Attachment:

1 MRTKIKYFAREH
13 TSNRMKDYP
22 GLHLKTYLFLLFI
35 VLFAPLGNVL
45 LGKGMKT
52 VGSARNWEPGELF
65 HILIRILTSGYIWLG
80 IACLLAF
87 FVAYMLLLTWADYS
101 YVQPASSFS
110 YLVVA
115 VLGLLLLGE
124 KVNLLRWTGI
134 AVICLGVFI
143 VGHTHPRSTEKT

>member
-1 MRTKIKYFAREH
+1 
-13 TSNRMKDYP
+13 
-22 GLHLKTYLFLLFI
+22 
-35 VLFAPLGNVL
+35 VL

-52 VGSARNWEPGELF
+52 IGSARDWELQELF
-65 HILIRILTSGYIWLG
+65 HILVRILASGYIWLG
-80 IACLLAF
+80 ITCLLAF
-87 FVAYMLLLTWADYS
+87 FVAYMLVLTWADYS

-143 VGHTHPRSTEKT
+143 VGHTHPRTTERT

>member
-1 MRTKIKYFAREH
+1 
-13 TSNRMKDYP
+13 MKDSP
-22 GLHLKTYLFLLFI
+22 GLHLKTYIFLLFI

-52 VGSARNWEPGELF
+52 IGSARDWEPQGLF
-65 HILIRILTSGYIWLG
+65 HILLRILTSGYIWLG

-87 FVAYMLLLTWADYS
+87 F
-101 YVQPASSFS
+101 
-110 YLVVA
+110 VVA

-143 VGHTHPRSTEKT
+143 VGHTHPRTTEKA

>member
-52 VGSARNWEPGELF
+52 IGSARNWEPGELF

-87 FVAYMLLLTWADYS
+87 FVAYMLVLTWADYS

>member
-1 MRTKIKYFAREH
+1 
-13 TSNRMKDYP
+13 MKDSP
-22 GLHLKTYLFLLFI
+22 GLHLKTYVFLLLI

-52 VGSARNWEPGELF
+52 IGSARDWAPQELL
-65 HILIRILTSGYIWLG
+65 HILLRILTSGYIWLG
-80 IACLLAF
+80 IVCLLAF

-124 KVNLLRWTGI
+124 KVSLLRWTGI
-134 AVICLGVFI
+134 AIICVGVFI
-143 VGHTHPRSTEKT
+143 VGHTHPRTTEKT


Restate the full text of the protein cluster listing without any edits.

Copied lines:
1 MRTKIKYFAREH
13 TSNRMKDYP
22 GLHLKTYLFLLFI
35 VLFAPLGNVL
45 LGKGMKT
52 VGSARNWEPGELF
65 HILIRILTSGYIWLG
80 IACLLAF
87 FVAYMLLLTWADYS
101 YVQPASSFS
110 YLVVA
115 VLGLLLLGE
124 KVNLLRWTGI
134 AVICLGVFI
143 VGHTHPRSTEKT

>member
-1 MRTKIKYFAREH
+1 
-13 TSNRMKDYP
+13 
-22 GLHLKTYLFLLFI
+22 
-35 VLFAPLGNVL
+35 VL

-52 VGSARNWEPGELF
+52 IGSARDWELQELF
-65 HILIRILTSGYIWLG
+65 HILVRILASGYIWLG
-80 IACLLAF
+80 ITCLLAF
-87 FVAYMLLLTWADYS
+87 FVAYMLVLTWADYS

-143 VGHTHPRSTEKT
+143 VGHTHPRTTERT

>member
-1 MRTKIKYFAREH
+1 
-13 TSNRMKDYP
+13 MKDSP
-22 GLHLKTYLFLLFI
+22 GLHLKTYIFLLFI

-52 VGSARNWEPGELF
+52 IGSARDWEPQGLF
-65 HILIRILTSGYIWLG
+65 HILLRILTSGYIWLG

-87 FVAYMLLLTWADYS
+87 F
-101 YVQPASSFS
+101 
-110 YLVVA
+110 VVA

-143 VGHTHPRSTEKT
+143 VGHTHPRTTEKA

>member
-52 VGSARNWEPGELF
+52 IGSARNWEPGELF

-87 FVAYMLLLTWADYS
+87 FVAYMLVLTWADYS

>member
-1 MRTKIKYFAREH
+1 
-13 TSNRMKDYP
+13 MKDSP
-22 GLHLKTYLFLLFI
+22 GLHLKTYVFLLLI

-52 VGSARNWEPGELF
+52 IGSARDWAPQELL
-65 HILIRILTSGYIWLG
+65 HILLRILTSGYIWLG
-80 IACLLAF
+80 IVCLLAF

-124 KVNLLRWTGI
+124 KVSLLRWTGI
-134 AVICLGVFI
+134 AIICVGVFI
-143 VGHTHPRSTEKT
+143 VGHTHPRTTEKT